Read more: A Brief History of the To-Do List and the Psychology of Its Success from Brain Pickings.

Monday Art Motivator: Create a Tangle of Line and Colour

Art motivational quote

“I realized, as time went on, that I would have a reasonable chance of creating something that is alive if I did not see water, mountains, and sky.

“If, on the other hand, I only saw what was before me as a tangle of line and color only, I might just get excited, as a visual artist, by what I saw.

“And if I got excited, some of that excitement, that life, might find its way to the canvas.”

— Contemporary Impressionist Jerry Fresia, “Get Past The Facts”

How do you stop seeing water, mountains and sky? Like so much else, through deliberate practice.

Take a small section of a subject and try to visualise it as a jigsaw of colour shapes, like a paint-by-numbers outline. You’re ultimately not aiming to create a drawing which you then colour in, but to hold these shapes in your mind’s eye while you paint them. The good news: it does get easier. The bad news: it doesn’t get easier as fast as you’d wish.

How do you not get small sections of white canvas or paper peeking out between colour shapes? By painting on a coloured ground, or by painting large shapes of colour first (blocking in) and then working on top of these. If you do end up with some white, glaze over areas rather than doing some fiddly colouring in with a tiny brush.

Photos: Summer Colours of Skye

Royal Mail Van Skye Scotland

An assortment of photos, of things that have caught my eye recently. Lots of foxgloves this year; apparently cold weather helps this profusion.

Monday Motivation: Information + Imagination

Art motivational quote

“A scene before me is information, and my thoughts about it is imagination. Those two are negotiated throughout the session.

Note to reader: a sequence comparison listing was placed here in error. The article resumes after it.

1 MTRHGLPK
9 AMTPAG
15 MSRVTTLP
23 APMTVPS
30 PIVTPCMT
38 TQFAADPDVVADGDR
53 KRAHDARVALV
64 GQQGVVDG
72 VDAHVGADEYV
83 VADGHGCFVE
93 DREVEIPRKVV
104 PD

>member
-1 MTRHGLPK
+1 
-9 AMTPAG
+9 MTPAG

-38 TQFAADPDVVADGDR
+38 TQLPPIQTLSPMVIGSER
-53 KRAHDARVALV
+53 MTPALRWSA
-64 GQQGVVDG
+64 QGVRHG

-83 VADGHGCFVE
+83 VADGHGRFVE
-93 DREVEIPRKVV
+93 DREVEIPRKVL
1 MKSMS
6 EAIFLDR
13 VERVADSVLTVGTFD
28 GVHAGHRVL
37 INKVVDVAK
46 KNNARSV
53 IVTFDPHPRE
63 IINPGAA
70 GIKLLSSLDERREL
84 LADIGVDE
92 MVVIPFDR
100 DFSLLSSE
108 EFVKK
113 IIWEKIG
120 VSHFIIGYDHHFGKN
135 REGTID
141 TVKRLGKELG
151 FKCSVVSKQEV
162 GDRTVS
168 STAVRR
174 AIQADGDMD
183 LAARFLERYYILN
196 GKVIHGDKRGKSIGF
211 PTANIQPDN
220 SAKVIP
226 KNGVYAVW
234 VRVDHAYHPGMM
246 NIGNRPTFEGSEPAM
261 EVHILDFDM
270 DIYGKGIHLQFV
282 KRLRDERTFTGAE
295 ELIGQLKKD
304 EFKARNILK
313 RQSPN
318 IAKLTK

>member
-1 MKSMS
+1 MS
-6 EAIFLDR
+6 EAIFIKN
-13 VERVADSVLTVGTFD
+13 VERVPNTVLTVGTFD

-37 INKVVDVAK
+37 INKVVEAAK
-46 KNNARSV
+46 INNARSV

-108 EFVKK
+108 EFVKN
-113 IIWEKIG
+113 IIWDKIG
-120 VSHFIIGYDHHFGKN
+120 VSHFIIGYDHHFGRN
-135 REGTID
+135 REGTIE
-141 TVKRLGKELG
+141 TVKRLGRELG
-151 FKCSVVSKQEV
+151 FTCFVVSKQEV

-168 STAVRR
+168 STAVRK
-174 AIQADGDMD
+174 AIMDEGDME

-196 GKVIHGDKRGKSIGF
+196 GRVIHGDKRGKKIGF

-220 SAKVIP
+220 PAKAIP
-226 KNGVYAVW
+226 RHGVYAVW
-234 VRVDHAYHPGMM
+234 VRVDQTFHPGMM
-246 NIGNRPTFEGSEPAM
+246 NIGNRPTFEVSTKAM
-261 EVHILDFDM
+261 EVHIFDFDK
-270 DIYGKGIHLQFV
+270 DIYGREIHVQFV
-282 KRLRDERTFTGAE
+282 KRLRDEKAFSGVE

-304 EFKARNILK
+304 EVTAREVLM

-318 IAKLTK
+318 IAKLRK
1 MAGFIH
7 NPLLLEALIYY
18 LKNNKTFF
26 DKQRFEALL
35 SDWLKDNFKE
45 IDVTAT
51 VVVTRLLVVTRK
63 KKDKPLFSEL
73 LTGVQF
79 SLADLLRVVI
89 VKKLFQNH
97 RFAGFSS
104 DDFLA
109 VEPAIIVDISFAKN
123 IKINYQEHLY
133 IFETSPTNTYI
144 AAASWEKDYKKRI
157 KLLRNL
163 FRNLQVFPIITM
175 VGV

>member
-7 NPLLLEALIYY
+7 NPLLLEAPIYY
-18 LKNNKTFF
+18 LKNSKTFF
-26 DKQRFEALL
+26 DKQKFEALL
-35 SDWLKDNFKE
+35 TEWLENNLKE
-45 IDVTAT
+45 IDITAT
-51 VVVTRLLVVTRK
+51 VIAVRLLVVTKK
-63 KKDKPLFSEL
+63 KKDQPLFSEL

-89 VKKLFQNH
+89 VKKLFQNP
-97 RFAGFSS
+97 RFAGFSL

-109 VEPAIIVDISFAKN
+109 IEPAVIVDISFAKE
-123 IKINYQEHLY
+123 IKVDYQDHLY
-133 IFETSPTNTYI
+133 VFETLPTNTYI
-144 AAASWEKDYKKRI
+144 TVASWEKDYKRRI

“But I try never to forget that I’m making an interpretation called a painting first, then a record of what is there. As a result, I take great liberties with the scene. … It would be a shock to some to see where some of my best paintings were done.”

— Artist Lynn Boggess, from Interview with Lynn Boggess by Brad Teare

A painting needs poetry, a selection from the options presented. Convey the subject through your eyes, the artist’s eyes, rather than reproducing ‘everything you see’ on the canvas. (Think: a few words that say more than several long sentences, and engage your mind more too than long passages of descriptive prose.)

How do you decide what to include and what to exclude, what to emphasise, what colours to enhance? By trying and trying again, seeing how you feel about the result. By reducing detail, dancing between representation and suggestion, realism and abstract. By being willing to change things as you paint, rather than setting out everything rigidly before you pick up a brush. Judge the results from up close and from several metres away, as from a distance brushstrokes merge together and edges/shapes become more defined. Repeat.

Detail from Storm Warning painting

Minch Seascape Painting: Storm Warming
“Storm Warning”
Acrylic on canvas